Cold practices inspired former Calgary Stampeder to pursue business opportunity after devastating ankle injury

Forzani CatchAfter former Calgary Stampeder Johnny Forzani suffered a career-ending ankle injury, it would have been natural to expect him to flounder in the career world.

Instead, Forzani traded in his jersey for a suit, and along with a childhood friend, Jesse Galvon, kick started a business that is now a part of the growing wearable technology industry.

Forzani, 25, was a player with the team from 2010 to 2012. His best season came in 2011 when he had 45 receptions for 761 yards and five touchdowns.

But in 2012 he suffered a devastating ankle injury.

The former Stampeder tore all of the ligaments in his ankle and the healing process lead to the end of his professional football career.

"It was devastating," says Forzani.

But Forzani's past experiences as a professional football player inspired a business idea.

In November 2010, Forzani was sitting on the sidelines of a practice with his teammates next to the only source of heat – a propane tank.Forzani After suffering a career-ending injury, the former Calgary Stampeder has traded in his jersey for a suit jacket.

Photo courtesy of Johnny Forzani

On that cold winter day, the professional football player wondered why no major sport apparel companies had made heated gloves for his red, cold and aching hands.

After discussions with his fellow teammates and some research, he found that the only heated gloves on the market were ski gloves.

Forzani revisited that research following his injury. With some free time on his hands, he found some clothing suppliers in China and jumped on the next plane out.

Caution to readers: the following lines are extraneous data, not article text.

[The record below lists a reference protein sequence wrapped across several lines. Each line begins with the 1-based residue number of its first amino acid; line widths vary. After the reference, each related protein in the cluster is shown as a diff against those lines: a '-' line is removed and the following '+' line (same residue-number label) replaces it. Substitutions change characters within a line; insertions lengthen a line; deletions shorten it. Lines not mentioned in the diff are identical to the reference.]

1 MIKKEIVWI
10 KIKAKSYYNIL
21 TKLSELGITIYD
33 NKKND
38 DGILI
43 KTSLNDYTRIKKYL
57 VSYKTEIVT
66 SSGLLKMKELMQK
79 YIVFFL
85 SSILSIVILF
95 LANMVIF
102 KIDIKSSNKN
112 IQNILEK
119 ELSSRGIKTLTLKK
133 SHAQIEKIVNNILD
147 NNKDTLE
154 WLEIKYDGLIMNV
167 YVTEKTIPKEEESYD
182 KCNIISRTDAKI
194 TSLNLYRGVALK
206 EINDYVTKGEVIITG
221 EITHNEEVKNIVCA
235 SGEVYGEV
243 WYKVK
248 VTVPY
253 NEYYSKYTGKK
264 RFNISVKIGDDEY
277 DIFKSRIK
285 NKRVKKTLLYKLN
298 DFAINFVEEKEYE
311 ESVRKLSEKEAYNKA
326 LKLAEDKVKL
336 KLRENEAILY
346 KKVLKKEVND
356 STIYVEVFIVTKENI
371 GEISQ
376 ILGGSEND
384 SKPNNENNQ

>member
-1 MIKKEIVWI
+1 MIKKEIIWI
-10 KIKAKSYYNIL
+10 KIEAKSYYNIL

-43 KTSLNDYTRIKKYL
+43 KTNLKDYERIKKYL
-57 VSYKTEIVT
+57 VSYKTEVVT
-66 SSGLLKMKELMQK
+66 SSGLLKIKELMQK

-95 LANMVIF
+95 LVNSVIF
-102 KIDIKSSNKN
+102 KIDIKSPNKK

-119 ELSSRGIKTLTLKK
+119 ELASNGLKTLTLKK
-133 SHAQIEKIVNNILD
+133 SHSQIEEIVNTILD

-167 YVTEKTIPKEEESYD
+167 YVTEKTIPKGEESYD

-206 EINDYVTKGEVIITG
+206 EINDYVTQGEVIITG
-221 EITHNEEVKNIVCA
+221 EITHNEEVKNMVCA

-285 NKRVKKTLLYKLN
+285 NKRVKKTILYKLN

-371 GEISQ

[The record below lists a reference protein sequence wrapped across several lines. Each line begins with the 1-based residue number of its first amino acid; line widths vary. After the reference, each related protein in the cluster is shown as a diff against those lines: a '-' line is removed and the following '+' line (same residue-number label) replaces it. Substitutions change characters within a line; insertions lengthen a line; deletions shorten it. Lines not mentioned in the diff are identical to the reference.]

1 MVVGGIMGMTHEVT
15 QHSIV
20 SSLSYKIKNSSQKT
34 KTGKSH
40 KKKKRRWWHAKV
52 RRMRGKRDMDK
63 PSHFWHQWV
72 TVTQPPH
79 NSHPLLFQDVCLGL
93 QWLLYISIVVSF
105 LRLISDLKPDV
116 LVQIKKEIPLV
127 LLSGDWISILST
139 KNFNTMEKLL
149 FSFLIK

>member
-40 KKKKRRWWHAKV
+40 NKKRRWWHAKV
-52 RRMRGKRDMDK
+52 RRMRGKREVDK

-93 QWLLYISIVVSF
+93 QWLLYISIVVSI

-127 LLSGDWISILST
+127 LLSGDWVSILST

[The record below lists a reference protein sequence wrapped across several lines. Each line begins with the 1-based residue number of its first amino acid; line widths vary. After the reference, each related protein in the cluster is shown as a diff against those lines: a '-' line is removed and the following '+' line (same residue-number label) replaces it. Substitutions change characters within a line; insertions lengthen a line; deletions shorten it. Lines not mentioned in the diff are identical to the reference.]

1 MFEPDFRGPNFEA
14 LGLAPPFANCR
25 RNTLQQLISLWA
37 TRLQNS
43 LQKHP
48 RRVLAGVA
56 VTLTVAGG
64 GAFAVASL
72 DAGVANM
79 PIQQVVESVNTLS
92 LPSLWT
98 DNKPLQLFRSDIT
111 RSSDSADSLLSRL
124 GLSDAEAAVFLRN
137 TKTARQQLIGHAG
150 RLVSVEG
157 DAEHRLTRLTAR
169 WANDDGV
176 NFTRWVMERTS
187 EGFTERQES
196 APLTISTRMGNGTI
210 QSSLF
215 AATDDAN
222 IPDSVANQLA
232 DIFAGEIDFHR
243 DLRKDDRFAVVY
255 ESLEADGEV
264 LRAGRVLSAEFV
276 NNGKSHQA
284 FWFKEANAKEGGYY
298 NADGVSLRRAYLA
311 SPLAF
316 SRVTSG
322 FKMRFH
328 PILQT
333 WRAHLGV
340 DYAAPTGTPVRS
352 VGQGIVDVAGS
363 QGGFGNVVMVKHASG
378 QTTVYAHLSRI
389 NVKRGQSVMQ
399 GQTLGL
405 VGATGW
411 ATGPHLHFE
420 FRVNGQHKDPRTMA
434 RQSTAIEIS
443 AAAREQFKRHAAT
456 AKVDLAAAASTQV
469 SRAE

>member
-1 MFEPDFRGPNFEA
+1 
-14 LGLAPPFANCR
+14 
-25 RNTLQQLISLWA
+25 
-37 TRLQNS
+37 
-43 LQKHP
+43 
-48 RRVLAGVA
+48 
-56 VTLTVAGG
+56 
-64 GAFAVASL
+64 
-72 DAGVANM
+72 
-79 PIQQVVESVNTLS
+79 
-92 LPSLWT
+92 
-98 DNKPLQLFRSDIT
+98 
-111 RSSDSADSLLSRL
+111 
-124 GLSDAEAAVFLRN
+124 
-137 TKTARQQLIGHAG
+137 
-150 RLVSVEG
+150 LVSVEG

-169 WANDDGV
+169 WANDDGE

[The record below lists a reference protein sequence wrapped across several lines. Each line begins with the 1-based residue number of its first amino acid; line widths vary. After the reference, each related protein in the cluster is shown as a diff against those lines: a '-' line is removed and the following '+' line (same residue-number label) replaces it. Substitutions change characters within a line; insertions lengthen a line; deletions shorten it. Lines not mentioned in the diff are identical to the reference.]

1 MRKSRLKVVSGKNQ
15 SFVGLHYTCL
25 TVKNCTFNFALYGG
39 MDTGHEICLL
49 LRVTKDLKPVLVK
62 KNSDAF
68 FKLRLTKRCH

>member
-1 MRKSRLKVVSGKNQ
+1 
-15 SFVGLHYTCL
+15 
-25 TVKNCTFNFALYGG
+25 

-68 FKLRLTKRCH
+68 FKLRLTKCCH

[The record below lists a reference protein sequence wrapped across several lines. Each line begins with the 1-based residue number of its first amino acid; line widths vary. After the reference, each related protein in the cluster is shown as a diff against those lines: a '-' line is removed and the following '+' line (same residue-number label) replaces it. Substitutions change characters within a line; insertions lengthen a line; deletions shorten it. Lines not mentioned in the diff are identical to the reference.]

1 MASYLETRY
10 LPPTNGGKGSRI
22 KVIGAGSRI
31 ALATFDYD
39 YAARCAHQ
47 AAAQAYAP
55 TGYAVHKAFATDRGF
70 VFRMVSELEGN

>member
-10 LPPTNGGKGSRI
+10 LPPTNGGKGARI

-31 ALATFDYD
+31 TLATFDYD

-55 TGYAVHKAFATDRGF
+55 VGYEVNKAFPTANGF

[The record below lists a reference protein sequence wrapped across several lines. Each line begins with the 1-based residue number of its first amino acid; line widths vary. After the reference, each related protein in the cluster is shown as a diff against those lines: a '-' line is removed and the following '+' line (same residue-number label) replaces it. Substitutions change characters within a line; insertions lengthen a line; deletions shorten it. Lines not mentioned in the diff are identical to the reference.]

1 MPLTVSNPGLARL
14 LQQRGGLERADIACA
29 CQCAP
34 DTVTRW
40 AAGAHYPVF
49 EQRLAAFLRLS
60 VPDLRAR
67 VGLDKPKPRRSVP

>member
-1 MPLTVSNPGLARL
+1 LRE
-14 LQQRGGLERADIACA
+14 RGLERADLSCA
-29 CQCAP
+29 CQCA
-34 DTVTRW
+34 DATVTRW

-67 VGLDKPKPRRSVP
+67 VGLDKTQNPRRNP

"The first go around was not pleasant and neither was the next ten," says Forzani. "Eventually you start getting the hang of it, you start finding the right people."

After some trial and error, iHeat was born. The company manufactures and sells heated apparel powered by lithium rechargeable batteries. Each product has three heat settings for users to choose dependent on the temperature outside.

Galvon, who played collegiate golf at the University of San Francisco and came in 31st at the 2013 Canadian Men's Amateur Golf Championship, joined the company in spring 2013 as its vice-president and chief operating officer.

That background on the greens was a contributor to his success in selling roughly 1,000 iHeat gloves to local golf courses in Calgary two years ago.

Forzani and GalvonChildhood friend Jesse Galvon (left) joined Johnny Forzani to kick start iHeat. The company creates heated apparel and wearable technology.

Photo courtesy of Jesse Galvon
IHeat's products are also worn by the CFL, NFL, and the PGA tour and includes product such as heated glove liners, ski mitts, and hand warmers.

Its sales are mainly through their website, but have recently started selling their product in Sport Chek as well.

"We see a gap in the marketplace to have a high-end heated apparel line that can help keep you warm whether you work outside, do outdoor sporting activities, or you simply suffer from cold," says Galvon.

This email address is being protected from spambots. You need JavaScript enabled to view it.

To contact the editors responsible for this story; Evan Manconi at This email address is being protected from spambots. You need JavaScript enabled to view it.; Bre Brezinski at This email address is being protected from spambots. You need JavaScript enabled to view it..